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UDC 636.93: 599.323.43 DOI: 10.24418 /KIPZ.2018.3.0008

The effect of domestication of the muskrat (Ondatra zibethica Linnaeus, 1776) to the industrial technology of animal husbandry

I.A. PLOTNIKOV, Ph.D., Associate Professor

I.A. DOMSKY, Doctor of Engineering, Professor

M.M. MUKHAMEDYANOV, Doctor of Agricultural Sciences


Annotation. The aim of the work was to study the elements of industrial technology for growing young muskrat in rooms with controlled microclimate and the concentration of a large number of animals in small areas. Mechanization of labor-intensive processes and dry feeding were used. When kept in two-tier mesh blocks with the use of automatic watering machines, hopper feeders, excrement harvesting mechanisms and when using full-grain granulated mixed fodders for work related to servicing animals, it takes 3.2 times less time compared to the traditional method of keeping. With the industrial technology of muskrat breeding, a significant domestication effect was obtained.

Keywords: muskrat, domestication, industrial animal farming, technology

The effect of Muskrat (Ondatra Zibethica Linnaeus, 1776) domestication to Industrial Technology of Breeding

doi: 10.24418 / KIPZ.2018.3.0008, p. 33-35

I.A. PLOTNIKOV, PhD, Assistant Professor

I.A. DOMSKY, Grand PhD



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Summary The purpose of the experiment was to study the elements of the industrial technology of growing the muskrat progeny in premises with a controlled microclimate and the keeping of a large number of animals in small areas.

The mechanization of labor-intensive processes and the dry type of feeding were used.

When keeping animals in the two-tiered mesh blocks with using automatic water supply, bunker feeders and the excrement harvesting mechanisms and complete ration granule mix feed is used, labor related to the animal keeping consumes 3.2 times less time compared to the traditional method of breeding . With the industrial technology of muskrat breeding, a significant domestication effect was detected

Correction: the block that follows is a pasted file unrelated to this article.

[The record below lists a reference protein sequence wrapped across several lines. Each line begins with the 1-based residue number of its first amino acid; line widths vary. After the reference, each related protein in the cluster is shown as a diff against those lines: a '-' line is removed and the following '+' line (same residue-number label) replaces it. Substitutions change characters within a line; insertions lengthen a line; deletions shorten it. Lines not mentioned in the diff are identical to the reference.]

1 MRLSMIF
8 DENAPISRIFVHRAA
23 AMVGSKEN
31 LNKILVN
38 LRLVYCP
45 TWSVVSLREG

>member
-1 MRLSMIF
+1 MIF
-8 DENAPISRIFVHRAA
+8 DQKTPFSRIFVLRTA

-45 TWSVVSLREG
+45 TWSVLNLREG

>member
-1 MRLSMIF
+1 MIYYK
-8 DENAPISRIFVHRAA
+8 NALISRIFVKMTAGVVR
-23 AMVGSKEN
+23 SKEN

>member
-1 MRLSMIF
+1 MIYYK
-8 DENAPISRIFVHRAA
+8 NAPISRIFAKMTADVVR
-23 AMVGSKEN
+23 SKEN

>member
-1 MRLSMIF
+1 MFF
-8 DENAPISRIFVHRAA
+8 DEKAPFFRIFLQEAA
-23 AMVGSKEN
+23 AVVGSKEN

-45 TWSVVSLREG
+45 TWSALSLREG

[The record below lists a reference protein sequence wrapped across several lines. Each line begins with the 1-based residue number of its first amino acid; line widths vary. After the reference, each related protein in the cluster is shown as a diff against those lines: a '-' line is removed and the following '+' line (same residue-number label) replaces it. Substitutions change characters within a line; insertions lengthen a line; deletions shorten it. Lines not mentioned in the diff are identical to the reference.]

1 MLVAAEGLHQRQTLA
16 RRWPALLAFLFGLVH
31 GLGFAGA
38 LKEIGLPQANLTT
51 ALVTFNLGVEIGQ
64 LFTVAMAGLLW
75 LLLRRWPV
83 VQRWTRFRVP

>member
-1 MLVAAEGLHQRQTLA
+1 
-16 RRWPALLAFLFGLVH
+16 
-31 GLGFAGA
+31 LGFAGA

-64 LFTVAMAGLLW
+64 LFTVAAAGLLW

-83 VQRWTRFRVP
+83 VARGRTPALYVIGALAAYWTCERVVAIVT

Keywords: muskrat, domestication, industrial fur-bearing animal breeding, technology

Muskrat, or Musk Rat (Ondatra zibethica)

Muskrat, or Musk Rat (Ondatra zibethica)
Muskrat - a native of the North American continent - was first brought to Europe
in 1905 and released near Prague. Only ten pairs. Original animals fast
settled, began to multiply rapidly and settle, and after ten years it turned out. about two million. By 1933, the muskrat owned in the countries of Western Europe already two hundred thousand square kilometers. When in 1922 she was brought to Finland, then she began to settle there not only successfully, but rapidly.

Muskrat was brought into the Soviet Union from North America in 1928.
And after a few years, almost throughout our country from Ukraine to Kamchatka and
from Central Asia to the Arctic Circle - they began to settle their muskrat - so quickly the animal multiplied. From our country, the rodent entered China, Korea and Mongolia, and there too formed numerous populations. In a short period of time, muskratship has grown into a new branch of the hunting economy.

The scale of the acclimatization of muskrat in our country is simply amazing.
Over forty years, three hundred thousand animals have been settled and released! Since 1937, when he was
Organized trapping of the muskrat was started; by 1980 over one hundred and twenty were harvested
million valuable skins of this animal.

Muskrat - a typical rodent from the family of mouse-like, subfamily voles.
Outwardly similar to a rat, it is often called a musky rat, only its size
much larger, say, pasyuk, - on average about a kilogram, sometimes almost up to two.

Her body is smooth, her neck is short, her head is small, dull, her eyes are small, her ears are short, her mustache is long and stiff. The lips are so arranged that they can close between the incisors and the molars, due to which the rodent can gnaw off plants under water without choking. The tail is long, in scales, almost without hair.
The legs are short, but with strong claws adapted to dig the ground.
On the hind legs between the long fingers there are swimming membranes and
stiff hair grows. These paws are the "oars" of the animal.
Front while swimming, the animal presses to the body. The tail is the steering wheel.